To gain efficiencies and maintain capability, the next secretary will have to do much better. And the challenges will be daunting. The top six items on his or her to-do list:
1. Win in Afghanistan.
2. Overcome the risk-averse mindset at the Department of Defense. An acquisition system that penalizes risk-taking leads to risk-averse behavior patterns, culminating in programmatic paralysis.
3. Increase the overall modernization budget to $200 billion by 2014. Even if the Pentagon can plow every saved cent back into defense, it won’t be enough.
4. Fix a clunky logistics system — saving up to $32 billion.
5. Get rising personnel costs — forecast to increase as much as 8 percent annually — under control.
6. Convince Congress to exercise self-restraint. Congress has a propensity to micromanage defense acquisitions, impose politically-driven earmarks and exercise oversight irresponsibly.
If the next secretary accomplishes all these tasks, then Gates will look a lot better in the rearview mirror. If these tasks remain undone, Gates’s legacy will be seen as the prelude to the next military disaster.
James Jay Carafano is director of the Heritage Foundation’s Douglas and Sarah Allison Center for Foreign Policy Studies.
I’m a Gates fan, but the article gives him credit for things he actually hasn’t done, like making “drastic cuts” in defense or changing the culture of the Pentagon. He did not return “rational analysis” to defense planning, as his extensive Quadrennial Defense Review (which is the blueprint for Defense Department spending across the coming 4 years) bears little relationship to his budget. He did not change the baroque procurement system — Congress forced changes to the system in response to the very visible failure of the Air Force tanker deal. He did not move to cut defense spending until it became clear Congress was about to do it for him, and the changes he has proposed are marginal to the $664 billion annual budget of the department. And he did not revolutionize the Army by forcing promotion of innovative colonels; the Army was itself bringing forward the junior leaders tested in combat and created the intellectual environment for innovation to perk up from the field. He has justifiably fired people when they failed to do their jobs, but their failures also occurred on his watch and he must bear some responsibility for those.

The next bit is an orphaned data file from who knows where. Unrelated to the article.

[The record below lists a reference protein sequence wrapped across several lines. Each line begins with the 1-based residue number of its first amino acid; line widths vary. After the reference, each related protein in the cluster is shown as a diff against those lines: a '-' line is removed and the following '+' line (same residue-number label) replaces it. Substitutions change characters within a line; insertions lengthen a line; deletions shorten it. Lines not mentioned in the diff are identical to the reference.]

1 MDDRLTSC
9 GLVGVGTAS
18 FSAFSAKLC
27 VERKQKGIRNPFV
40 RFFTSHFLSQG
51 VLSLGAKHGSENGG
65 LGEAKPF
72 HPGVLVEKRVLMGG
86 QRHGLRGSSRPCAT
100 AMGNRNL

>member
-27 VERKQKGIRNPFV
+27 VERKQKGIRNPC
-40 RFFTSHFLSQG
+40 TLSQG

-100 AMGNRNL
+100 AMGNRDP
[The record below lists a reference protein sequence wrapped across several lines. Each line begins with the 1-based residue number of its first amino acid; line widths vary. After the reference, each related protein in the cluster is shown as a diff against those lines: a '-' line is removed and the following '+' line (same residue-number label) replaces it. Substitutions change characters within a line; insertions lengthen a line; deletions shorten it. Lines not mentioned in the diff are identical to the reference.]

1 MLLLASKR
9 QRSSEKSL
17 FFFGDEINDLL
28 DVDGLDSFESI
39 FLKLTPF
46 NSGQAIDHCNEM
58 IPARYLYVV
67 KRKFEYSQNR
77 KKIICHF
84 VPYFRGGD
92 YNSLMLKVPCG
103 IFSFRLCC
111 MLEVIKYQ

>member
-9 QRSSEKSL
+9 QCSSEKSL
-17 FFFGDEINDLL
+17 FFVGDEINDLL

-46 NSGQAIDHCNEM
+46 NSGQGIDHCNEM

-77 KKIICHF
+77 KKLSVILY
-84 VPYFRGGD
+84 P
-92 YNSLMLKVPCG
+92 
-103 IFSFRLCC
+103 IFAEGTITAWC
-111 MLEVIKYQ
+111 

What Gates has done — and for which we should all be grateful — is return calm competence to the management of the U.S. Defense Department. After the tumult and intemperance of the Rumsfeld era, Gates calmed the waters by playing team sports, with his cabinet colleagues and with the military leadership. He made winning the
wars America is fighting his priority and focused his efforts on speeding equipment to the field, promoting successful combat leaders in the senior ranks, and building support for sensible policies that advance the war effort. It sounds trivial when put in that perspective: the man is just doing his job. What stands out so much in discussing the success of Robert Gates is just how exceptional that is. His predecessor didn’t do his job well, nor do most of his current cabinet colleagues. One can only hope the lionization of Secretary Gates is an early indicator that managerial competence is coming back into fashion.
Kori Schake is a research fellow at the Hoover Institution and an associate professor of international security studies at the United States Military Academy.
By virtually all accounts, Secretary Gates has been one of the most successful people to hold the top Pentagon job since its creation 60-plus years ago. He has a great number of admirers and few detractors. He puts the country, and the responsibility of the job, and the troops, above his own ego. Yet he also has the confidence and poise to handle the job very well. In approach and style, in fact, he is almost un-dislikeable, whether among those who know and work with him or among those who watch him from a greater distance.
Gates has a number of concrete accomplishments to his credit already too. He has calmed nerves during the Iraq force drawdown, helped ease the transition from Bush to Obama foreign policy more generally, managed a slowly strengthening relationship with Pakistan, made some difficult defense reforms, and kept his eye on other issues like the rise of China as well.